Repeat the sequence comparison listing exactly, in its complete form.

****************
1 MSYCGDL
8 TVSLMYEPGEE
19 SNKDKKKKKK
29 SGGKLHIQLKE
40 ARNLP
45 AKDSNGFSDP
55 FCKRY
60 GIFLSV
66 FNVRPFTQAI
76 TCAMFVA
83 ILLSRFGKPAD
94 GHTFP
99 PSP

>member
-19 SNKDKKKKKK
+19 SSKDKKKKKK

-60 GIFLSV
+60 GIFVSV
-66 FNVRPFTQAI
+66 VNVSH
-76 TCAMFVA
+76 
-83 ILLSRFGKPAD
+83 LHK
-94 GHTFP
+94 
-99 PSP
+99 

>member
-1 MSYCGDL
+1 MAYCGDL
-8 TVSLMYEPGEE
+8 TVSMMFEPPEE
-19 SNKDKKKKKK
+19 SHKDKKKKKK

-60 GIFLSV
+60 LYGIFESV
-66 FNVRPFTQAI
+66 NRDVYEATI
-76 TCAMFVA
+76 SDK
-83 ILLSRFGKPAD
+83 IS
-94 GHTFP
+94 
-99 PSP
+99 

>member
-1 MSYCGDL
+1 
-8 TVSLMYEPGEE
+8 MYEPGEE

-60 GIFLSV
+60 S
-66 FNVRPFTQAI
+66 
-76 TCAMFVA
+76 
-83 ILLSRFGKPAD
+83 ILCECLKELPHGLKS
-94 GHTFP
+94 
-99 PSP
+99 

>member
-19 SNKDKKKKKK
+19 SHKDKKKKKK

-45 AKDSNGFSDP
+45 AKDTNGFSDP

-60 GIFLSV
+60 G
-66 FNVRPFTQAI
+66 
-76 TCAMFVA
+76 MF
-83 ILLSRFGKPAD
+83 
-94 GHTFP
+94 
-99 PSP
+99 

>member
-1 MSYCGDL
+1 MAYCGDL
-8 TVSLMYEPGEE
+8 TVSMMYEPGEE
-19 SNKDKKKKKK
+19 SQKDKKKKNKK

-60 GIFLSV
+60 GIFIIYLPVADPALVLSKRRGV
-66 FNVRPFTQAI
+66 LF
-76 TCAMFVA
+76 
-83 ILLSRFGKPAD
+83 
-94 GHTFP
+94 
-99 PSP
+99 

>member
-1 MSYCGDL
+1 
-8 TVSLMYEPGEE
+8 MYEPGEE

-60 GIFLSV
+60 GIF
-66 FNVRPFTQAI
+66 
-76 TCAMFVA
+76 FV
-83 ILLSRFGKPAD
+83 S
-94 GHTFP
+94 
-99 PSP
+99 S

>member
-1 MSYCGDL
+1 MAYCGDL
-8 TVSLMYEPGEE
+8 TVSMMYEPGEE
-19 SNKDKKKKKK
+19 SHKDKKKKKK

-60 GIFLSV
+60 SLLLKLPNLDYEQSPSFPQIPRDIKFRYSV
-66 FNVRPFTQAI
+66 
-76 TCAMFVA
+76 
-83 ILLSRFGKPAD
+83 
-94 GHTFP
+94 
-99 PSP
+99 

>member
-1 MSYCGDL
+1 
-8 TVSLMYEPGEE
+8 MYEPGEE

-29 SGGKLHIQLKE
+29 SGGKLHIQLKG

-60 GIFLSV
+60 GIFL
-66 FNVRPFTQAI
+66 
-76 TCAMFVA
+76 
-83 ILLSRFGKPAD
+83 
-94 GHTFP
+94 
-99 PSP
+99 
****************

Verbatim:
1 MSYCGDL
8 TVSLMYEPGEE
19 SNKDKKKKKK
29 SGGKLHIQLKE
40 ARNLP
45 AKDSNGFSDP
55 FCKRY
60 GIFLSV
66 FNVRPFTQAI
76 TCAMFVA
83 ILLSRFGKPAD
94 GHTFP
99 PSP

>member
-19 SNKDKKKKKK
+19 SSKDKKKKKK

-60 GIFLSV
+60 GIFVSV
-66 FNVRPFTQAI
+66 VNVSH
-76 TCAMFVA
+76 
-83 ILLSRFGKPAD
+83 LHK
-94 GHTFP
+94 
-99 PSP
+99 

>member
-1 MSYCGDL
+1 MAYCGDL
-8 TVSLMYEPGEE
+8 TVSMMFEPPEE
-19 SNKDKKKKKK
+19 SHKDKKKKKK

-60 GIFLSV
+60 LYGIFESV
-66 FNVRPFTQAI
+66 NRDVYEATI
-76 TCAMFVA
+76 SDK
-83 ILLSRFGKPAD
+83 IS
-94 GHTFP
+94 
-99 PSP
+99 

>member
-1 MSYCGDL
+1 
-8 TVSLMYEPGEE
+8 MYEPGEE

-60 GIFLSV
+60 S
-66 FNVRPFTQAI
+66 
-76 TCAMFVA
+76 
-83 ILLSRFGKPAD
+83 ILCECLKELPHGLKS
-94 GHTFP
+94 
-99 PSP
+99 

>member
-19 SNKDKKKKKK
+19 SHKDKKKKKK

-45 AKDSNGFSDP
+45 AKDTNGFSDP

-60 GIFLSV
+60 G
-66 FNVRPFTQAI
+66 
-76 TCAMFVA
+76 MF
-83 ILLSRFGKPAD
+83 
-94 GHTFP
+94 
-99 PSP
+99 

>member
-1 MSYCGDL
+1 MAYCGDL
-8 TVSLMYEPGEE
+8 TVSMMYEPGEE
-19 SNKDKKKKKK
+19 SQKDKKKKNKK

-60 GIFLSV
+60 GIFIIYLPVADPALVLSKRRGV
-66 FNVRPFTQAI
+66 LF
-76 TCAMFVA
+76 
-83 ILLSRFGKPAD
+83 
-94 GHTFP
+94 
-99 PSP
+99 

>member
-1 MSYCGDL
+1 
-8 TVSLMYEPGEE
+8 MYEPGEE

-60 GIFLSV
+60 GIF
-66 FNVRPFTQAI
+66 
-76 TCAMFVA
+76 FV
-83 ILLSRFGKPAD
+83 S
-94 GHTFP
+94 
-99 PSP
+99 S

>member
-1 MSYCGDL
+1 MAYCGDL
-8 TVSLMYEPGEE
+8 TVSMMYEPGEE
-19 SNKDKKKKKK
+19 SHKDKKKKKK

-60 GIFLSV
+60 SLLLKLPNLDYEQSPSFPQIPRDIKFRYSV
-66 FNVRPFTQAI
+66 
-76 TCAMFVA
+76 
-83 ILLSRFGKPAD
+83 
-94 GHTFP
+94 
-99 PSP
+99 

>member
-1 MSYCGDL
+1 
-8 TVSLMYEPGEE
+8 MYEPGEE

-29 SGGKLHIQLKE
+29 SGGKLHIQLKG

-60 GIFLSV
+60 GIFL
-66 FNVRPFTQAI
+66 
-76 TCAMFVA
+76 
-83 ILLSRFGKPAD
+83 
-94 GHTFP
+94 
-99 PSP
+99 